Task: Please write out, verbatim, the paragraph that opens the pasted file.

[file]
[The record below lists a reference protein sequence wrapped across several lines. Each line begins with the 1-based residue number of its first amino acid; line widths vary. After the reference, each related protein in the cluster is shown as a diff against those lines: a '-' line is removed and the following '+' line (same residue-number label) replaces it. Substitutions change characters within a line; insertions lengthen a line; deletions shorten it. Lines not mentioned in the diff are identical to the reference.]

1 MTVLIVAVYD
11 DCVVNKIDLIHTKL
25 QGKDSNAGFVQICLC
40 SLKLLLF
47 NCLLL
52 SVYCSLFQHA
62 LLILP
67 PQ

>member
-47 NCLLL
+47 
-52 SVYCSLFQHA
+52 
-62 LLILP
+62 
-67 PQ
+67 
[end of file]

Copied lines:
[The record below lists a reference protein sequence wrapped across several lines. Each line begins with the 1-based residue number of its first amino acid; line widths vary. After the reference, each related protein in the cluster is shown as a diff against those lines: a '-' line is removed and the following '+' line (same residue-number label) replaces it. Substitutions change characters within a line; insertions lengthen a line; deletions shorten it. Lines not mentioned in the diff are identical to the reference.]